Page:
Yes, you read that correctly. The actual Bible verse is “perfect love casts out fear,” but I’m reading Jonathan Martin’s book Prototype, and I fully agree with him that the reverse is also true.
Perfect fear casts out love.
It makes me think of the United States during its election season. Broadly, both political parties trade on fear of each other: “If she is elected, the nation will lose all its values” or “If he is elected, nuclear war is inevitable.” More specifically (and I’m about to share my own political opinions, forgive me), Donald Trump’s platform is almost entirely based on fear. He wants Americans to believe that our country is falling apart, that people from other countries are dangerous, and that things are worse than ever before. Especially where immigrants are concerned (especially especially Muslim immigrants), I’ve noticed that FEARING a people group makes it very difficult to LOVE them. I worry that if Donald Trump is elected, our society will slowly be saturated with an extra dose of fear, and with that, an extra lack of love.
Martin quotes a Bruce Springsteen song that conveys this extremely well:
“Fear’s a powerful thing, baby.
It can turn your heart black you can trust.
It’ll take your God-filled soul
And fill it with devils and dust.”
Of course, this is even more true on a personal level. When we fear people, it’s hard to love them. Luciana is probably my closest friend in Athens, but when I first met her, I was intimidated by her and full of fear because of her. She came as a volunteer to HD with a Master’s degree, with experience working with homeless people, as a world traveler, experienced in counseling and social psychology. I saw her and immediately thought, “If she’s here, what is the point of me?” I was so threatened, and it colored every interaction with her. I forced politeness, but I secretly hoped that she would hate it here and get a different job.
Then one day, we were both working in the office late. I had been thinking about the power of just saying things out loud, and how that act somehow diffuses our most aggressive emotions. So I turned to Luciana and said, “Hey, I’m just…super intimidated by you.” She was shocked, because this had nothing to do with our conversation, but I explained how she made me feel redundant simply by her existence. “Oh,” she said. “Okay.” We then started talking about movies and books and music and computer games, and I discovered that our similarities were a HUGE FREAKING BLESSING. They united us, and she became one of my closest friends.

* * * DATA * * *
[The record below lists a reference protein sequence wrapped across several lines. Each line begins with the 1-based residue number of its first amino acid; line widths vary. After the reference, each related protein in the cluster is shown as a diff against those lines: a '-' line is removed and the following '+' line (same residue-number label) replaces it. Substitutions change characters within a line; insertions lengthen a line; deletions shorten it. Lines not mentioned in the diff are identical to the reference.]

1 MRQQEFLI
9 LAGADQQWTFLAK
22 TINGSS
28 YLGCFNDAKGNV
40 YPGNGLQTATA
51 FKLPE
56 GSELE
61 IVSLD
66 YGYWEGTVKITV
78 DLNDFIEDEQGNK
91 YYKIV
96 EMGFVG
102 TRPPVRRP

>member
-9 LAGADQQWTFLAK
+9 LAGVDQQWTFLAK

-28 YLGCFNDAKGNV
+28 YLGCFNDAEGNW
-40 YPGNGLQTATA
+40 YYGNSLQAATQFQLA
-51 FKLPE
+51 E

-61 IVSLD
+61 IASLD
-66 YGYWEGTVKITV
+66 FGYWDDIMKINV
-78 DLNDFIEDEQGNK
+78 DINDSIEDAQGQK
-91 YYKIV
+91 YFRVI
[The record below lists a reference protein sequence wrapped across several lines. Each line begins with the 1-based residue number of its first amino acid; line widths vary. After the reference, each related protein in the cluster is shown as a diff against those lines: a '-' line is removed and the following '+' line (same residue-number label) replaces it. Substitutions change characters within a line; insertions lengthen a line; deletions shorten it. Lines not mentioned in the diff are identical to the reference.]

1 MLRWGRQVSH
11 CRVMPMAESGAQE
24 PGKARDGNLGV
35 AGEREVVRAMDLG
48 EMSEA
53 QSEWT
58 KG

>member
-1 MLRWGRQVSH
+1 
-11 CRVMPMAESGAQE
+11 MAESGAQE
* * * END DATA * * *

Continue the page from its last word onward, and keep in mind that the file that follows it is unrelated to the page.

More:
When I feared her, I could not love her. Thank God I stepped into the fear and confessed it, or else I would have missed out on something really great.
This goes beyond relationships with other people, though. In Prototype, Martin says, “Increasingly, I’m coming to believe that fear is at the heart of all sin and disaffection. Fear that God will not be enough for us; fear that the identity we’ve been given is somehow incomplete…To put it more starkly, fear casts out God in our lives.”
God is freedom and grace, which is why love feels so much like lightness and ease. Unfortunately, that is not often my reality. I feel anxious a lot of the time, and I am afraid of so much: I fear failure, I fear disapproval, I fear the unknown. These fears keep me locked up, and love sets me free. If I approached life and work with love, with the assurance that there is good and with trust that my self-worth is not based in my performance, well…my whole life would change. I would be open and creative and…well, that’s for tomorrow’s blog post.